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Velocity in a Vacuum

  1. Sep 30, 2006 #1
    Here is a question on a quiz I took the other day:

    An object is in free fall in a vacuum. Which of the following is true?

    A. Velocity is increasing
    B. Acceleration is increasing
    C. A and B
    D. None are correct

    I might be thinking about this wrong, but I assumed it was a vacuum in space, which means there would be no gravity, which would mean the answer is D. However, if it was a man-made vacuum on Earth, gravity would increase it's velocity, which would mean the answer is A.

    Can someone clear this up for me, please?
     
  2. jcsd
  3. Sep 30, 2006 #2

    DaveC426913

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    "...a vacuum in space, which means there would be no gravity..."

    Bzzzt!

    Go over that logic again?
     
    Last edited: Sep 30, 2006
  4. Sep 30, 2006 #3

    DaveC426913

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    Vacuum and zero gravity are unrelated. One doesn't mean the other.

    What do you think keeps the Moon and all the satellites from flying off into space? What do you think the astronauts are experiencing on the Moon?
     
  5. Oct 1, 2006 #4
    What would the answer be then? I'd also have assumed D but you seem to be suggesting otherwise?
     
  6. Oct 1, 2006 #5

    jtbell

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    I think they simply want you to ignore the effects of air resistance. Imagine the object falling down a long evacuated chamber at or near the earth's surface.
     
  7. Oct 1, 2006 #6
    If that is the case then wouldn't it be A) velocity is increasing and the acceleration would be 9.8 m/s/s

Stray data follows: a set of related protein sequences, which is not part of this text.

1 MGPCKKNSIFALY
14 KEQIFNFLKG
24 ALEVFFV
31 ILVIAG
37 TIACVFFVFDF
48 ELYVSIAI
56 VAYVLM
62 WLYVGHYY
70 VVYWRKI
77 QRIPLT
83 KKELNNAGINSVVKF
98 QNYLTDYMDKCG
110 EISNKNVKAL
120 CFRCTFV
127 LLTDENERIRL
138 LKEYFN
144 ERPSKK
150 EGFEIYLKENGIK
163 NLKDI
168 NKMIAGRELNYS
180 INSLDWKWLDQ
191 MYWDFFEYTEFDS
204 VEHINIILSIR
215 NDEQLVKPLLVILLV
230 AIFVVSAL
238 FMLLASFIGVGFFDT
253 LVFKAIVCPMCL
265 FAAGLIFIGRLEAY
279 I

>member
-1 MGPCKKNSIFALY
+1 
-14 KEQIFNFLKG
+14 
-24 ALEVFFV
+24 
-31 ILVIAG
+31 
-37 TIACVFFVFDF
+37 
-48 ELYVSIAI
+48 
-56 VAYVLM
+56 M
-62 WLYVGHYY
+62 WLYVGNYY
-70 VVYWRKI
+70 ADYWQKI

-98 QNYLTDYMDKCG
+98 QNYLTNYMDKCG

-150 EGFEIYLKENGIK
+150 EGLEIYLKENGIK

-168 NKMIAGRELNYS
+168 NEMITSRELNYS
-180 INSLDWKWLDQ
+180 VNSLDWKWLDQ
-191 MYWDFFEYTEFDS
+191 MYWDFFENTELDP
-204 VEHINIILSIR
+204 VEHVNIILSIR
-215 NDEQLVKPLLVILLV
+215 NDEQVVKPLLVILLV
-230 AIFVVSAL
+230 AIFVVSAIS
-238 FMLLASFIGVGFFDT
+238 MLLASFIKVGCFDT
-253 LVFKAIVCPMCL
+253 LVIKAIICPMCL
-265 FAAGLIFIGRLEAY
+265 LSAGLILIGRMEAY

8. Oct 1, 2006 #7
    Yea i thought that it was trying to tell you to ignore air resistance when reading this.so i think the ans might be A?so it is correct to say that the object will not reach terminal velocity when falling thru the vacuum.....rite?
     
  9. Oct 1, 2006 #8
    Yeah that's correct. A quick definition for terminal velocity tells you that. "The terminal velocity of an object falling towards the ground, in NON-VACUUM, is the speed at which the gravitational force pulling it downwards is equal and opposite to the atmospheric drag (also called air resistance) pushing it upwards."
     
  10. Oct 1, 2006 #9

    DaveC426913

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    So, we have an object that is falling freely. Since it is falling, we know it is under the influence of gravity. Since it is in a vacuum, we can discount terminal velocity. The acceleration will be g.

    ksinclair13:
    You know its velocity is increasing.
    Is its acceleration increasing, or is it constant?
     
  11. Oct 1, 2006 #10
    It's acceleration is constant. The answer is A. I made a foolish assumption.

    Thank you for the help!

    Edit:
    If I knew the question meant that, I would have said A without a doubt (re-read my first post).
     
    Last edited: Oct 1, 2006
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